During a recent Introduction to Meditation class I talked about the fact that by learning actively to direct one’s attention (which is really what beginning meditation is all about (see the book, “The Attention Revolution,” by Alan Wallace)) one can literally define one’s reality.
Most people do not realize that they do not actively direct their attention. Rather, environmental stimuli pull one’s attention to various objects without one’s assent. That is, attention is normally passive. Hence, one’s “reality” is passively determined, meaning that whatever the environment offers to one becomes one’s experience.
For instance, look at the image above. At first glance it seems to be spinning clockwise. This is because one’s attention is passively absorbed by the entire image. But the truth of the matter is that this apparent clockwise spin is an illusion! That this is the case can be seen by actively directing one’s attention to a single orange spot on the image, and keeping one’s attention on that spot alone. When one does this, the illusion of the clockwise spin ceases and one sees the image as it truly is. This simple example demonstrates that by actively directing one’s attention one determines one’s reality.
This lesson in directing attention can change one’s life. For instance, consider a difficult situation or individual with which/whom you struggle. Under normal circumstances your attention is passively pulled to those aspects of the situation/individual that you find difficult. But by actively directing your attention to a different part of the situation or aspect of the individual, your experience of that situation or individual will change. You will, without exaggeration, create a new reality for yourself. A situation will become less negative (or even positive) or the individual will be viewed less negatively (or even positively).
Take a moment and conduct this thought experiment. Think of a situation/individual that you experience negatively and then think about (actively direct your attention toward) something positive about that situation/individual (No situation or individual is all negative.). Then, after conducting this thought experiment, actually engage that situation/individual and put the lesson into practice. You will discover that the reality of that situation/individual is significantly different than how you have been perceiving it. In fact, you will likely experience that situation/individual positively. What a gift that would be, both for others and yourself!
“When a pickpocket meets the Pope, all he sees are the Pope’s pockets.”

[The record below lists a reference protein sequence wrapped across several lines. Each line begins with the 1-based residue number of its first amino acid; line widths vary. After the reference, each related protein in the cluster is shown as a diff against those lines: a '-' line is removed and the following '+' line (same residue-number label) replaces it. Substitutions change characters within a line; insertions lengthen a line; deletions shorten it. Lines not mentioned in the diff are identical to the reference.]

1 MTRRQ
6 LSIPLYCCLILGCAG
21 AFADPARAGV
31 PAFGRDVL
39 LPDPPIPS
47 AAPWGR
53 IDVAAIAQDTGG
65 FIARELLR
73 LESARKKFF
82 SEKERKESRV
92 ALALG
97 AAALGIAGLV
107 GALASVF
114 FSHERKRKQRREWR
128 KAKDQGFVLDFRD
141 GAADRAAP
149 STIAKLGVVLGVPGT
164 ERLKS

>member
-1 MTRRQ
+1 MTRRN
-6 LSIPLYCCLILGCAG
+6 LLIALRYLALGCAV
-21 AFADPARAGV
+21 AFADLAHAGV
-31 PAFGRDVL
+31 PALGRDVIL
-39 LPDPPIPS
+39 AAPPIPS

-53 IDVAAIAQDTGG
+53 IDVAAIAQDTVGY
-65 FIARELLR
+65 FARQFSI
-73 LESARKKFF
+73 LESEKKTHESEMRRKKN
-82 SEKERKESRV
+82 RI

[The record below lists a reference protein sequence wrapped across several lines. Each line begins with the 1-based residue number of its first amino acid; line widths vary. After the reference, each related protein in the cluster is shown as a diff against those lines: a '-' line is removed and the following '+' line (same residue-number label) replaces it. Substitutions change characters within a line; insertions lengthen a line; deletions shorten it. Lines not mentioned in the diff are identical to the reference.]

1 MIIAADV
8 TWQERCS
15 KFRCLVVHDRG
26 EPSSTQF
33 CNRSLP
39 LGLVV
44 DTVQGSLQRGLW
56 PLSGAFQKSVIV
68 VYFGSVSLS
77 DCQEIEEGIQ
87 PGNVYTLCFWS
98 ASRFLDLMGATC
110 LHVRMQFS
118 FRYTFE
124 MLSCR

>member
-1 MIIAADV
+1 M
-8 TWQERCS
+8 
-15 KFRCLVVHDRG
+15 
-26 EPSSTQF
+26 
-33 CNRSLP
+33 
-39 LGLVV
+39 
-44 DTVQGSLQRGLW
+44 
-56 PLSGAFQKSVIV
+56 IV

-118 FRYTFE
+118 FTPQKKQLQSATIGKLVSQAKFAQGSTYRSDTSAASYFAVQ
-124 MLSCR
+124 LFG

In Japan there is a craft known as "kintsugi." Kintsugi is the practice of restoring valuable china with a golden lacquer. In this manner china, such as a vase, increases in value over time. This increase in value is not due to the fact that its original state has been maintained over time but contrariwise. It's value increases precisely because it has been broken and beautifully restored. It other words, it is in the golden seams that "healed the brokenness" of the vase that its increased value is to be found.
As I reflect on kintsugi vases I think back over the many years of my ministry and my own life, recalling how much time has been spent healing that which was broken. Certainly life is full of abundant blessings but so, too, brokenness. The experience of brokenness in life is unavoidable, especially when it comes to relationships. Sometimes we simply fail to hold one another with enough care and consideration. When relationships break, too often we recoil in our woundedness, or shame, or self-righteous indignation, sweeping up the pieces of our shattered selves only to walk away. At the same time, I have seen times when this doesn't happen, times when rather than walking away people decide to do the hard work of piecing the relationship back together. I have seen people sit together in their woundedness and find a greater strength than the wound itself. I have seen people admit their shame and allow love to overcome it. I have seen people dissolve their righteous indignation with acts of contrition and humility. I have seen people, numerous times over, heal the brokenness.
When relationships are thus restored, it is a beautiful thing. That which was broken is now held together more beautifully than before, with strength, with love... with contrition and humility. In fact, living through life together - not only life's abundant blessings but life's brokenness as well - is the source of much of the beauty we find in relationships. Even further, healing the brokenness, together, can be the route to sacred depths... With this in mind, consider the relationships in your life? Do they lie shattered in pieces on the floor or do they resemble a kintsugi vase? If the former is the case, perhaps it is time to take up a new craft...
I am Dr. Riegel, minister at Grosse Pointe Unitarian Church. Enjoy my occasional blog posts here, which may cover subjects ranging from spirituality to psychology to ethics to social justice to church life and beyond...